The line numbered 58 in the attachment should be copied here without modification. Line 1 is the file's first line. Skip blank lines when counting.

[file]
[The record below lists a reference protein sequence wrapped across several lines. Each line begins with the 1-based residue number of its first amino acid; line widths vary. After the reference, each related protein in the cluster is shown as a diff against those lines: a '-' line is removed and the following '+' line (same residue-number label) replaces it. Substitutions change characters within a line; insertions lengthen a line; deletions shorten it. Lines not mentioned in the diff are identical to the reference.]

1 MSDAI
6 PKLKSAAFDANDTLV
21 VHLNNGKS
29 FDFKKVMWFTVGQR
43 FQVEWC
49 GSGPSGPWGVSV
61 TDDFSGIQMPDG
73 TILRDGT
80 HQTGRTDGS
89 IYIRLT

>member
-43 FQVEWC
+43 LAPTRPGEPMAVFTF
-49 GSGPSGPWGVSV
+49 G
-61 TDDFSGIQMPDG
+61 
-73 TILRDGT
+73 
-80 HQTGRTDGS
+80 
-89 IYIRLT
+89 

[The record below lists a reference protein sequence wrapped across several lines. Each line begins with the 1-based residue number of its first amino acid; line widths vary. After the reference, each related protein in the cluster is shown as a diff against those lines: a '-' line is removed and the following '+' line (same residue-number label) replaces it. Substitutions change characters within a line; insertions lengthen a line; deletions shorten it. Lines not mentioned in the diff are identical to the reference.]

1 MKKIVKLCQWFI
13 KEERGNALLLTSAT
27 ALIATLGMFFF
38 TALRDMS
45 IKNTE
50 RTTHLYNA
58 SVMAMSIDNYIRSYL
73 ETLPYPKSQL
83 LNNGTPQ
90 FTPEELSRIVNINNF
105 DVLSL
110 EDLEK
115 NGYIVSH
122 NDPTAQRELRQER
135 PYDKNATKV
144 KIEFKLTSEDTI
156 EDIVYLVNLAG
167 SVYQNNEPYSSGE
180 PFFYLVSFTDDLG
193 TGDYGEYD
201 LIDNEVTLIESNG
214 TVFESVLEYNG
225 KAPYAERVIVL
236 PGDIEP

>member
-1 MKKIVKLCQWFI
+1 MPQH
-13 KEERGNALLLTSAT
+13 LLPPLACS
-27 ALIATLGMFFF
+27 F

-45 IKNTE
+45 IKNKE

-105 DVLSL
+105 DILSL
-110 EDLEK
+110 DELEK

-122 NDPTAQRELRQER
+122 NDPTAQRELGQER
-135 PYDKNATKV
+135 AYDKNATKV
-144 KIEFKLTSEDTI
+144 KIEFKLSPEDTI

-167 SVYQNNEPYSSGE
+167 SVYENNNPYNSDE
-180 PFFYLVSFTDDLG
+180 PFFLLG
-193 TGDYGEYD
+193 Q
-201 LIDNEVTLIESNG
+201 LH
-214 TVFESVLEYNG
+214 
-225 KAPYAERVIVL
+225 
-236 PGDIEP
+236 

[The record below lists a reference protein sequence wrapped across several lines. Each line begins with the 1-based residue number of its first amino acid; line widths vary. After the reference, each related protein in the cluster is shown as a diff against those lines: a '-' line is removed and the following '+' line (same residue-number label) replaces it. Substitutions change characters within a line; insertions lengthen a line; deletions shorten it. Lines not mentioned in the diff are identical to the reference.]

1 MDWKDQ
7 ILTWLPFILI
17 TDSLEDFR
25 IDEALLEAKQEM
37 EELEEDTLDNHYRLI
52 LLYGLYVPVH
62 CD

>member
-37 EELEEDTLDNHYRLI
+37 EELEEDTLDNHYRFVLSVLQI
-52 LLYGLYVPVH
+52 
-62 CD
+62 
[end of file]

+45 IKNKE